Good and well trained customer service. If a customer reaches out to a merchant with a question or problem with the transaction and is met with unhelpful or unresponsive customer service, they have even more incentive to find an alternative way to get their money back. To prevent customers from turning to the dispute process to solve their problems make sure your customer service is easy to get a hold of and well trained.

The Digital Subscription Dispute Dilemma

For digital subscription merchants that transactions average transaction is $25 or less, there is a dilemma when it comes to disputes. When a customer disputes a charge the transaction amount gets taken from the merchant account and the merchant receives a dispute fee. These fees can vary from a few dollars to over $30 depending on the processor. A dispute fee has to be paid whether the merchant wins the dispute or not. This means if the merchant receives a customer dispute on a transaction that is only a $5, a fee could easily double the losses for merchants.

Let’s say on a $15 transaction there is a $7 dispute fee. That brings the possible ROI of creating a chargeback response to be $8. If it cost more than $8 in employee wages to create a dispute response than it is not worth responding. If it takes $10 in employee wages to respond to the dispute and the merchant gains the revenue back there would be a negative $2 return. But not responding to chargeback is not a great choice either because it means the merchant will automatically lose the dispute resulting in a $22 loss from a $15 transaction. But there is a solution to this.

The key to solving this dilemma is being able to stop the dispute before it is ever filed and with Real-time Resolution it is possible to do so. Real-time Resolution allows merchants to send the issuing bank and cardholder information about the transaction and product. For merchants that have a low-cost product, it is more cost effective to offer a refund to avoid the dispute fee. RTR can communicate that the merchant is willing to refund the transaction to the cardholder before the dispute is filed. Therefore preventing a dispute and the dispute fee from ever happening. Although this still is a loss of the transaction amount via a return, if the example above was able to intercept the dispute and refund the cardholder before the dispute was filed would result in only a $15 return instead of a $22 fraud lost.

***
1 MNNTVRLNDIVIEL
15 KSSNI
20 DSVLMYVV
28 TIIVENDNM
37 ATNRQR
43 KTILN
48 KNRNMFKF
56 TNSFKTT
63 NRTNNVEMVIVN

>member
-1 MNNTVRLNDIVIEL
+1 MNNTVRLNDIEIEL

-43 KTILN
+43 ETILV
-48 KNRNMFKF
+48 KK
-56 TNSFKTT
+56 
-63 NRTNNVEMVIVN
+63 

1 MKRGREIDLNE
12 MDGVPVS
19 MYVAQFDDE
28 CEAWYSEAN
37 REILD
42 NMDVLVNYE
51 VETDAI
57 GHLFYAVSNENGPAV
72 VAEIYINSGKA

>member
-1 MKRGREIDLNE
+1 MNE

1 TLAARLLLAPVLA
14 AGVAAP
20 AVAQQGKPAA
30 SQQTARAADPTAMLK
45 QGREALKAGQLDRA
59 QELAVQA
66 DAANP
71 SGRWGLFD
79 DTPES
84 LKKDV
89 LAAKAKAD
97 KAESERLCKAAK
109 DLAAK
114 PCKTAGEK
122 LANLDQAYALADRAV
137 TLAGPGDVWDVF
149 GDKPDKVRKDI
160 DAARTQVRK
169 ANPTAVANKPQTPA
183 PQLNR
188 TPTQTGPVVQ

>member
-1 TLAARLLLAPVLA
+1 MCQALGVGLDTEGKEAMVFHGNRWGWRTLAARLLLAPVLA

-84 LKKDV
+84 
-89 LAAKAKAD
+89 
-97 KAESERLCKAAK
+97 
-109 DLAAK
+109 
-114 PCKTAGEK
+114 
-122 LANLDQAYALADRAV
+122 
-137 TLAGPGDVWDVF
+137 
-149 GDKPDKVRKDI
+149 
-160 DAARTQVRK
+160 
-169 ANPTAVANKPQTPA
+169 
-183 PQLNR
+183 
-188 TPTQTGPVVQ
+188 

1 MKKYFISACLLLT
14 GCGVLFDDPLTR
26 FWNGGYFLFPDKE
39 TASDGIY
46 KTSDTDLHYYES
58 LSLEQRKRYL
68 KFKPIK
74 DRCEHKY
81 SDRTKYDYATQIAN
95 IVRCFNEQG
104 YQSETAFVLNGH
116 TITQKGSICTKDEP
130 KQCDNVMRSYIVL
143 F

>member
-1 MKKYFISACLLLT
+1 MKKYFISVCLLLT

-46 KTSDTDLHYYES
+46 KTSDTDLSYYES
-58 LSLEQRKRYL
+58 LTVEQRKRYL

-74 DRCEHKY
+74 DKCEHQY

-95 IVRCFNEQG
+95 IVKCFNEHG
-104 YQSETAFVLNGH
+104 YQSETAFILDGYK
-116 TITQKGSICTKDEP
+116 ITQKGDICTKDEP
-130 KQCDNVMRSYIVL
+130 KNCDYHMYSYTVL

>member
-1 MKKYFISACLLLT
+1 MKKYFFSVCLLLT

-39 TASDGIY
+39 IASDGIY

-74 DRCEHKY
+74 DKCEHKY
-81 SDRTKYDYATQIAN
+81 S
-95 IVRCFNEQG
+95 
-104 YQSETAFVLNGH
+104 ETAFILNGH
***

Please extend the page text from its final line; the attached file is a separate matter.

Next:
When it comes to disputes, digital subscription merchants are faced with more challenges than most. Merchants that sell subscription digital goods have three factors that increase the chance of receiving disputes. We will break down the three main reasons why digital subscription merchants are receiving disputes and what can be done to prevent them.

Reason #1 - Digital Goods

Fraudsters are drawn to digital goods. True fraud is when a fraudster uses a stolen credit card number to make a purchase, then the true cardholder disputes the charge. True fraudsters target digital goods because:

Digital Goods are Easy to Sell

There are a lot of legitimate peer-to-peer sites that support the sale of digital goods. Meaning fraudsters have a large customer base that will buy their stolen merchandise. So this makes digital products attractive because they are easy to turn around and sell. Not to mention that digital products are delivered instantly so the fraudster could steal the goods and resell them in a matter of minutes.

No Physical Goods

A fraudster could get their hands on millions of dollars worth of digital goods which can all be stored on a laptop or smartphone. Unlike physical goods where they would need a physical location to store all the product. The fraudster can also be anywhere in the world to access the goods or sell them to any geographical location.

Reason #2 - CNP Environment

Ecommerce transactions are naturally less secure than in-store transactions. Without the ability to make sure the physical card is at the point of sale it is just not possible to be as secure as in-store purhcases. This opens the door for malicious fraudsters to commit true fraud or chargeback fraud. It also can create simple misunderstandings to happen such as a card being saved on that family computer for a child to easily make a purchase without permission.

Reason #3 - Subscription Billing